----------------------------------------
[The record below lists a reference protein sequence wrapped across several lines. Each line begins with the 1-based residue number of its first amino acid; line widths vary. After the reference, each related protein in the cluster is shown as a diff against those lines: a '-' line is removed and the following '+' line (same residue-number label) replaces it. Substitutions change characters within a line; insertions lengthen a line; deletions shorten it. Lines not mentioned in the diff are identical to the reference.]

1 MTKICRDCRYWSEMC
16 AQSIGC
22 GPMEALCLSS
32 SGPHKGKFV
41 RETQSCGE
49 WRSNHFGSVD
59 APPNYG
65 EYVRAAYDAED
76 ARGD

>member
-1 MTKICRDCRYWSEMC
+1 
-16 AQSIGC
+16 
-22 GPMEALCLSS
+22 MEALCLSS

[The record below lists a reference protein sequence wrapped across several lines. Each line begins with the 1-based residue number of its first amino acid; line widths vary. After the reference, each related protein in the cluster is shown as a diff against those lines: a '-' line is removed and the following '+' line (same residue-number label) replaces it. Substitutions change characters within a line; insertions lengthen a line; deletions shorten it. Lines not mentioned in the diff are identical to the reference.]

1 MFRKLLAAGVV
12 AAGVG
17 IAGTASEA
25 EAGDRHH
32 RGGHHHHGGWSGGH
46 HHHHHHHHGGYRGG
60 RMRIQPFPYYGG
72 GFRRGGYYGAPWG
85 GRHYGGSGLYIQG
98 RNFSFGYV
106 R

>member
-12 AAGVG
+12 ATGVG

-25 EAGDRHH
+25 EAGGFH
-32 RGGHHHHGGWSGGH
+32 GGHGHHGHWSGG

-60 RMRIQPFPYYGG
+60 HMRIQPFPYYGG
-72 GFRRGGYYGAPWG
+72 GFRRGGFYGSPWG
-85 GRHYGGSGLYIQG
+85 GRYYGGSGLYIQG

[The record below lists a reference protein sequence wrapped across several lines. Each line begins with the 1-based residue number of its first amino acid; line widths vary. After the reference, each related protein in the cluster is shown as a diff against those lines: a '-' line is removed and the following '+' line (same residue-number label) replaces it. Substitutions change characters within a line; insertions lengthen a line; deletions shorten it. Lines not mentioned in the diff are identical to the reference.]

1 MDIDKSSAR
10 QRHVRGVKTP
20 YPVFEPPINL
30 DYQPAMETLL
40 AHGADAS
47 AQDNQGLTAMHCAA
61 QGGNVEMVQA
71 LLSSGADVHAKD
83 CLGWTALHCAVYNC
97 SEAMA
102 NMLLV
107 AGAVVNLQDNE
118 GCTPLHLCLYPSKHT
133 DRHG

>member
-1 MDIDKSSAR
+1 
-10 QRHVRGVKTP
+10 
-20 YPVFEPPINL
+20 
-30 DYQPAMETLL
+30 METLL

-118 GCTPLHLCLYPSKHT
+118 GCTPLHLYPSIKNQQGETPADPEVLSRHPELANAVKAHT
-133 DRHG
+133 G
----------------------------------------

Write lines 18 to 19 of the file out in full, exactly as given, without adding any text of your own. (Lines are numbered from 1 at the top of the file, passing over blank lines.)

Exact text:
[The record below lists a reference protein sequence wrapped across several lines. Each line begins with the 1-based residue number of its first amino acid; line widths vary. After the reference, each related protein in the cluster is shown as a diff against those lines: a '-' line is removed and the following '+' line (same residue-number label) replaces it. Substitutions change characters within a line; insertions lengthen a line; deletions shorten it. Lines not mentioned in the diff are identical to the reference.]

1 MFRKLLAAGVV